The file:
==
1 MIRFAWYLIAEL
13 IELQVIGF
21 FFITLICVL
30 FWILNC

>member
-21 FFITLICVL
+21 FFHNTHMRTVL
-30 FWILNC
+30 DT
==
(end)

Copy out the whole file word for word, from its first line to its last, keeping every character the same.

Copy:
1 MIRFAWYLIAEL
13 IELQVIGF
21 FFITLICVL
30 FWILNC

>member
-21 FFITLICVL
+21 FFHNTHMRTVL
-30 FWILNC
+30 DT